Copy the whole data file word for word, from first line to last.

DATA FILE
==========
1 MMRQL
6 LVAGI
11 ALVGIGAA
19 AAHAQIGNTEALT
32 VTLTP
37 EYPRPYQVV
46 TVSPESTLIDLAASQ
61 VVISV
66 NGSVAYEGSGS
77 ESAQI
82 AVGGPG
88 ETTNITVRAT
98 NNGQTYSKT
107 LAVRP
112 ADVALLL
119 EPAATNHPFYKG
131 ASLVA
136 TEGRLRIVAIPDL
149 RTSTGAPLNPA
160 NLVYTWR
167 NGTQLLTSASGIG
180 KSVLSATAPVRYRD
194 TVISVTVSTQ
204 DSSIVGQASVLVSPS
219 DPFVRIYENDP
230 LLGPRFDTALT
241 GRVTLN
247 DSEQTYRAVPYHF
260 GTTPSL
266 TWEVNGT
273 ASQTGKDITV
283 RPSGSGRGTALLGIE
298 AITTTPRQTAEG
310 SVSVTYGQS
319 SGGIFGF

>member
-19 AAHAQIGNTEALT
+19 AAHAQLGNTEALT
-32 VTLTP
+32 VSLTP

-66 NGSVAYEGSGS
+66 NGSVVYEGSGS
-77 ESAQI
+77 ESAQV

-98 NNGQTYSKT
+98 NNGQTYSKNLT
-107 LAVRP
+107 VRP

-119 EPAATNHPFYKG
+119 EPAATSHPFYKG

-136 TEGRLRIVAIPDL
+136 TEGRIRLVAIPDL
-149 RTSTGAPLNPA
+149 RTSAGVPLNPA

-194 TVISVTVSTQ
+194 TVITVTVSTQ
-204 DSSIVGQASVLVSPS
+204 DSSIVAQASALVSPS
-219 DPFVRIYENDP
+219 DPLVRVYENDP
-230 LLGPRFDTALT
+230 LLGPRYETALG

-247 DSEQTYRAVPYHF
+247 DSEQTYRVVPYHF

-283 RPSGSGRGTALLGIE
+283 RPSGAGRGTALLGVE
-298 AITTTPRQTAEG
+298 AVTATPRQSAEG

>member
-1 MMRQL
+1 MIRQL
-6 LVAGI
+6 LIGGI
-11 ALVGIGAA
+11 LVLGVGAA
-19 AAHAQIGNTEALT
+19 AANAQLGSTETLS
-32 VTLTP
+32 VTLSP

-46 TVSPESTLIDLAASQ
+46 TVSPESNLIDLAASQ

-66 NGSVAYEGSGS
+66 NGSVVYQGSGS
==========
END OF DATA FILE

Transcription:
1 MMRQL
6 LVAGI
11 ALVGIGAA
19 AAHAQIGNTEALT
32 VTLTP
37 EYPRPYQVV
46 TVSPESTLIDLAASQ
61 VVISV
66 NGSVAYEGSGS
77 ESAQI
82 AVGGPG
88 ETTNITVRAT
98 NNGQTYSKT
107 LAVRP
112 ADVALLL
119 EPAATNHPFYKG
131 ASLVA
136 TEGRLRIVAIPDL
149 RTSTGAPLNPA
160 NLVYTWR
167 NGTQLLTSASGIG
180 KSVLSATAPVRYRD
194 TVISVTVSTQ
204 DSSIVGQASVLVSPS
219 DPFVRIYENDP
230 LLGPRFDTALT
241 GRVTLN
247 DSEQTYRAVPYHF
260 GTTPSL
266 TWEVNGT
273 ASQTGKDITV
283 RPSGSGRGTALLGIE
298 AITTTPRQTAEG
310 SVSVTYGQS
319 SGGIFGF

>member
-19 AAHAQIGNTEALT
+19 AAHAQLGNTEALT
-32 VTLTP
+32 VSLTP

-66 NGSVAYEGSGS
+66 NGSVVYEGSGS
-77 ESAQI
+77 ESAQV

-98 NNGQTYSKT
+98 NNGQTYSKNLT
-107 LAVRP
+107 VRP

-119 EPAATNHPFYKG
+119 EPAATSHPFYKG

-136 TEGRLRIVAIPDL
+136 TEGRIRLVAIPDL
-149 RTSTGAPLNPA
+149 RTSAGVPLNPA

-194 TVISVTVSTQ
+194 TVITVTVSTQ
-204 DSSIVGQASVLVSPS
+204 DSSIVAQASALVSPS
-219 DPFVRIYENDP
+219 DPLVRVYENDP
-230 LLGPRFDTALT
+230 LLGPRYETALG

-247 DSEQTYRAVPYHF
+247 DSEQTYRVVPYHF

-283 RPSGSGRGTALLGIE
+283 RPSGAGRGTALLGVE
-298 AITTTPRQTAEG
+298 AVTATPRQSAEG

>member
-1 MMRQL
+1 MIRQL
-6 LVAGI
+6 LIGGI
-11 ALVGIGAA
+11 LVLGVGAA
-19 AAHAQIGNTEALT
+19 AANAQLGSTETLS
-32 VTLTP
+32 VTLSP

-46 TVSPESTLIDLAASQ
+46 TVSPESNLIDLAASQ

-66 NGSVAYEGSGS
+66 NGSVVYQGSGS